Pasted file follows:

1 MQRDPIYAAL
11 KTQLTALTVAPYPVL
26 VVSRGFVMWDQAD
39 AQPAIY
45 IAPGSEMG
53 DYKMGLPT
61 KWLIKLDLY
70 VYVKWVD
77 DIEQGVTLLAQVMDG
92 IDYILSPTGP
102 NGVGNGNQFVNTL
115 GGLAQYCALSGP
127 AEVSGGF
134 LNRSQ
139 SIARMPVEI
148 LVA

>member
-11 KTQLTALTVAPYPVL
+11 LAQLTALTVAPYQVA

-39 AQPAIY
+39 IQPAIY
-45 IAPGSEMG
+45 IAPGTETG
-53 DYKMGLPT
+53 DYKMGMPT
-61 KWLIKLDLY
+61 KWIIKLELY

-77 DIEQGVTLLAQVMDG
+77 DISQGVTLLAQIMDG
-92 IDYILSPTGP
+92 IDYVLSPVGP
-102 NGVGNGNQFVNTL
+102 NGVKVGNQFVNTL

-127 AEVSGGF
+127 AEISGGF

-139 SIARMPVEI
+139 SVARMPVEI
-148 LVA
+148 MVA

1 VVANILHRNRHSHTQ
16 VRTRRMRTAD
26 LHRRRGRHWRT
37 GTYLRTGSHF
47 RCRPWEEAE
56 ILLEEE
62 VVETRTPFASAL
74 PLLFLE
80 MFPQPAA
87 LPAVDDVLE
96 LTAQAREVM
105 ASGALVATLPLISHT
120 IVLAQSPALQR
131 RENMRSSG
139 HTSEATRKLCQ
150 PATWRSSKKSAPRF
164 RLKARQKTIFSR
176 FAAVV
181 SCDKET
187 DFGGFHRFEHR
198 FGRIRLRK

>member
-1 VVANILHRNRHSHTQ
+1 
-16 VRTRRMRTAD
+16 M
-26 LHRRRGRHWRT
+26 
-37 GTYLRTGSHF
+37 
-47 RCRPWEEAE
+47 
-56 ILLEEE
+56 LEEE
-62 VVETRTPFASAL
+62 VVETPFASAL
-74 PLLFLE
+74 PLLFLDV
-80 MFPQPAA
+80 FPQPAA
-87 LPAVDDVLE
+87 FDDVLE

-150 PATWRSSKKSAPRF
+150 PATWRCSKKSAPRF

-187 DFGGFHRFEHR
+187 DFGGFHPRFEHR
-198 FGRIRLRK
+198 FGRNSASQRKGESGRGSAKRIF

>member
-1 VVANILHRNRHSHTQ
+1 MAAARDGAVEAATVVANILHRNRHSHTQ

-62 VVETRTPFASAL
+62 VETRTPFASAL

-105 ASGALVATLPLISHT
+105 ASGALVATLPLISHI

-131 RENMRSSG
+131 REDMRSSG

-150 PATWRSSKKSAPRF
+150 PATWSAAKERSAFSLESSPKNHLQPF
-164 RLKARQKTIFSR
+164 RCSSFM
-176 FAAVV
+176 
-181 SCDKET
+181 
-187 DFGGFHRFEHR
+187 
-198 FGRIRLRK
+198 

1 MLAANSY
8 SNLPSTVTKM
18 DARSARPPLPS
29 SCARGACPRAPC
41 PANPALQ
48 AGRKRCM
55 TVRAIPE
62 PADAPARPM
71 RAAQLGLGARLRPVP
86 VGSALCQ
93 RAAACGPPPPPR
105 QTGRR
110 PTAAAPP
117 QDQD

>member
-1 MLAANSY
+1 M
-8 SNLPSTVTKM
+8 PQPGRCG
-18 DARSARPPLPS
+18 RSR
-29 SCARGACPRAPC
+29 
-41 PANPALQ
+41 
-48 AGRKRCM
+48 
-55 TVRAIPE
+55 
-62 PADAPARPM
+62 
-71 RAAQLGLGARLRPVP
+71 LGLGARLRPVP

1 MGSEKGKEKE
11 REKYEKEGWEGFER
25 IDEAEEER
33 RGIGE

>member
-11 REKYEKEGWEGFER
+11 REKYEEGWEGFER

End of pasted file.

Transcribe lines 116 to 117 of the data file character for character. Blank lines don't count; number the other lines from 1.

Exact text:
62 PADAPARPM
71 RAAQLGLGARLRPVP